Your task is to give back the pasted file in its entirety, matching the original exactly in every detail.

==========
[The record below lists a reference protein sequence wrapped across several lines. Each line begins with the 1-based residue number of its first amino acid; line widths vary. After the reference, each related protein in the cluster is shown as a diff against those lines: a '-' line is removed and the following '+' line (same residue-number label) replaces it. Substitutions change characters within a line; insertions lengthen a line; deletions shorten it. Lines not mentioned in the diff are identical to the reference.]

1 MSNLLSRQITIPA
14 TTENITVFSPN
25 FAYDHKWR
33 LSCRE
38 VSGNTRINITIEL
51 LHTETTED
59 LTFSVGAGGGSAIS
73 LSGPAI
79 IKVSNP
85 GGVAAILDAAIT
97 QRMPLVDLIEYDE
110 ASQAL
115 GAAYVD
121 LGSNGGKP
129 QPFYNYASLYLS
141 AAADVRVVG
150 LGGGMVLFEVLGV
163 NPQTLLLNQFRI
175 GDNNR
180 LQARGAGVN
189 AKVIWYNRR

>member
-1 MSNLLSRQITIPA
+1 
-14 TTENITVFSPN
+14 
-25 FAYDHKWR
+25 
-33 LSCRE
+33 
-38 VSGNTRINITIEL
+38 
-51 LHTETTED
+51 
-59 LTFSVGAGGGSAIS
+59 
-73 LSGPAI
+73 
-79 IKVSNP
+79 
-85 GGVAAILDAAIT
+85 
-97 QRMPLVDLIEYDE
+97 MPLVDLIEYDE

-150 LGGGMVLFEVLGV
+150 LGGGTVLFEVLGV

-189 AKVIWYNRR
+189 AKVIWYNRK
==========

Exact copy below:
[The record below lists a reference protein sequence wrapped across several lines. Each line begins with the 1-based residue number of its first amino acid; line widths vary. After the reference, each related protein in the cluster is shown as a diff against those lines: a '-' line is removed and the following '+' line (same residue-number label) replaces it. Substitutions change characters within a line; insertions lengthen a line; deletions shorten it. Lines not mentioned in the diff are identical to the reference.]

1 MSNLLSRQITIPA
14 TTENITVFSPN
25 FAYDHKWR
33 LSCRE
38 VSGNTRINITIEL
51 LHTETTED
59 LTFSVGAGGGSAIS
73 LSGPAI
79 IKVSNP
85 GGVAAILDAAIT
97 QRMPLVDLIEYDE
110 ASQAL
115 GAAYVD
121 LGSNGGKP
129 QPFYNYASLYLS
141 AAADVRVVG
150 LGGGMVLFEVLGV
163 NPQTLLLNQFRI
175 GDNNR
180 LQARGAGVN
189 AKVIWYNRR

>member
-1 MSNLLSRQITIPA
+1 
-14 TTENITVFSPN
+14 
-25 FAYDHKWR
+25 
-33 LSCRE
+33 
-38 VSGNTRINITIEL
+38 
-51 LHTETTED
+51 
-59 LTFSVGAGGGSAIS
+59 
-73 LSGPAI
+73 
-79 IKVSNP
+79 
-85 GGVAAILDAAIT
+85 
-97 QRMPLVDLIEYDE
+97 MPLVDLIEYDE

-150 LGGGMVLFEVLGV
+150 LGGGTVLFEVLGV

-189 AKVIWYNRR
+189 AKVIWYNRK